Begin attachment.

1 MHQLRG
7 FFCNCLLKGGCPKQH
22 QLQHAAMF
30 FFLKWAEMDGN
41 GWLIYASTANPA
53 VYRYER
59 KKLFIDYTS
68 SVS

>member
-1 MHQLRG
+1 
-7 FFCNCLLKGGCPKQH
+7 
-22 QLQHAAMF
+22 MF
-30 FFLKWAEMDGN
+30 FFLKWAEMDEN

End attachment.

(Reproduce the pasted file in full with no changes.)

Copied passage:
1 MHQLRG
7 FFCNCLLKGGCPKQH
22 QLQHAAMF
30 FFLKWAEMDGN
41 GWLIYASTANPA
53 VYRYER
59 KKLFIDYTS
68 SVS

>member
-1 MHQLRG
+1 
-7 FFCNCLLKGGCPKQH
+7 
-22 QLQHAAMF
+22 MF
-30 FFLKWAEMDGN
+30 FFLKWAEMDEN